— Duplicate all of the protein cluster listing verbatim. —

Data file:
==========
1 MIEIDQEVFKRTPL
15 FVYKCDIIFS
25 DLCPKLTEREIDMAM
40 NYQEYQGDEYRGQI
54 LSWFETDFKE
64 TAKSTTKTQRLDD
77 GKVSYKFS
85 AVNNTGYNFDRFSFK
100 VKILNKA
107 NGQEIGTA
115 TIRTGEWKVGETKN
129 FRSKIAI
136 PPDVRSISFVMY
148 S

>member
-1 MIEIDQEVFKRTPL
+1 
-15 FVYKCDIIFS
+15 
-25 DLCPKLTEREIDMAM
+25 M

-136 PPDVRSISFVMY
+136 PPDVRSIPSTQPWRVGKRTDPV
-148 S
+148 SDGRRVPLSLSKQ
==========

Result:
1 MIEIDQEVFKRTPL
15 FVYKCDIIFS
25 DLCPKLTEREIDMAM
40 NYQEYQGDEYRGQI
54 LSWFETDFKE
64 TAKSTTKTQRLDD
77 GKVSYKFS
85 AVNNTGYNFDRFSFK
100 VKILNKA
107 NGQEIGTA
115 TIRTGEWKVGETKN
129 FRSKIAI
136 PPDVRSISFVMY
148 S

>member
-1 MIEIDQEVFKRTPL
+1 
-15 FVYKCDIIFS
+15 
-25 DLCPKLTEREIDMAM
+25 M

-136 PPDVRSISFVMY
+136 PPDVRSIPSTQPWRVGKRTDPV
-148 S
+148 SDGRRVPLSLSKQ